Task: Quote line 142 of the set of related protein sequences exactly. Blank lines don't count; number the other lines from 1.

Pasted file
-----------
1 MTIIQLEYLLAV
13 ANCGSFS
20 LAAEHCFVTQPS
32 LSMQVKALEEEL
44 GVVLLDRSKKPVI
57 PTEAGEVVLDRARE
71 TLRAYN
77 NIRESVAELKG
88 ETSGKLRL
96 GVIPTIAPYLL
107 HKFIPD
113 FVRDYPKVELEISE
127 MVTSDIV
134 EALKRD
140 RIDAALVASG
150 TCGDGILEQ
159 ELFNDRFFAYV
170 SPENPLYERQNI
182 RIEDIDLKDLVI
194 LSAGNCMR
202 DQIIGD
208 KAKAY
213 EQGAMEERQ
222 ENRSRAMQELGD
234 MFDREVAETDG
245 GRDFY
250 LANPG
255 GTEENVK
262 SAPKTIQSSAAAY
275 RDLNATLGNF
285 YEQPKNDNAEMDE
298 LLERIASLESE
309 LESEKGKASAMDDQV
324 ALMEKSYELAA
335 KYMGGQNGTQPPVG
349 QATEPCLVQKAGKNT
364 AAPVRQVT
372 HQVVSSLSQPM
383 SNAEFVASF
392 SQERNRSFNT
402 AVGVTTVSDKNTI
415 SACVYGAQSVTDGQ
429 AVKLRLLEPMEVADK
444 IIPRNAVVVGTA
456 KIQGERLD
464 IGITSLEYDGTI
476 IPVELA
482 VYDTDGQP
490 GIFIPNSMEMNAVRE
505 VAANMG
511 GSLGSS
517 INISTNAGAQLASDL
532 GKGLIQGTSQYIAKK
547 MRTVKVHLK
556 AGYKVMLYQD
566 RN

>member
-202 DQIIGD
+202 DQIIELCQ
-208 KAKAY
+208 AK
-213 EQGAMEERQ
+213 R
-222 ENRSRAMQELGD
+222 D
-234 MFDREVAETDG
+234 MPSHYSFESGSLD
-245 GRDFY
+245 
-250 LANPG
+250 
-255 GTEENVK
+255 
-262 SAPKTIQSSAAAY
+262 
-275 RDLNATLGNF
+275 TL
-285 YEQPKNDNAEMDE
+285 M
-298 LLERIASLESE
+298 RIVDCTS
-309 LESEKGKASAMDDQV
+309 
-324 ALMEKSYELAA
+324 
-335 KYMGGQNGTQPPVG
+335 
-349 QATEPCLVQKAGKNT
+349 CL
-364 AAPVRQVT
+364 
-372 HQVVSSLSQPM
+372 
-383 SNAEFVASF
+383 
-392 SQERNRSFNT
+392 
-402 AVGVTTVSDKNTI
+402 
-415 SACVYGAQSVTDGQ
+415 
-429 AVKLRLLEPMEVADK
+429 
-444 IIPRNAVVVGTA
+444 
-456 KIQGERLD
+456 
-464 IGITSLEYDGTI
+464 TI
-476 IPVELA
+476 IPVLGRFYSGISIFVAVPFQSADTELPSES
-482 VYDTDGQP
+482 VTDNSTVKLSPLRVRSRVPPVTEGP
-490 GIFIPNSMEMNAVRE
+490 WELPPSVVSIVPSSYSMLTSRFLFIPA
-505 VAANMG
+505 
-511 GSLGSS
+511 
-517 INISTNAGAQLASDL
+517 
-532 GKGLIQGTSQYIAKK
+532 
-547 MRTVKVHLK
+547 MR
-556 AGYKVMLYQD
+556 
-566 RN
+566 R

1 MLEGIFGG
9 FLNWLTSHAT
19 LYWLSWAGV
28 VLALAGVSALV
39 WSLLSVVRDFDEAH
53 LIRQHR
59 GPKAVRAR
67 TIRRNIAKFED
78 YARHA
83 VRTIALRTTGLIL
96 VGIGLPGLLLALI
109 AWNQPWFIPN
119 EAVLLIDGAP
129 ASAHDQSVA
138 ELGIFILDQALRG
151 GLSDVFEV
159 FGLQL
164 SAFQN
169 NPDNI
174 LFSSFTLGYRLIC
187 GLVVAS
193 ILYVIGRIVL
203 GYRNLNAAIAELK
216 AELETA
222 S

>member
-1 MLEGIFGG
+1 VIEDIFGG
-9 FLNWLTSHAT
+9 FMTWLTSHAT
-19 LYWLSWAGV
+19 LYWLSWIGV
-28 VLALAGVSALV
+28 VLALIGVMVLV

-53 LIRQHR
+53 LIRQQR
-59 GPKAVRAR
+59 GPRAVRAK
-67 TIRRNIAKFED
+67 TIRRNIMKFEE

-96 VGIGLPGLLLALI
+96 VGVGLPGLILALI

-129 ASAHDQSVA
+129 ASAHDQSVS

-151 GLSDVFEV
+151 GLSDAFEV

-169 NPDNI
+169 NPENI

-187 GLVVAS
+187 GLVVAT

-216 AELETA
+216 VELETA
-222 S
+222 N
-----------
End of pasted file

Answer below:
119 EAVLLIDGAP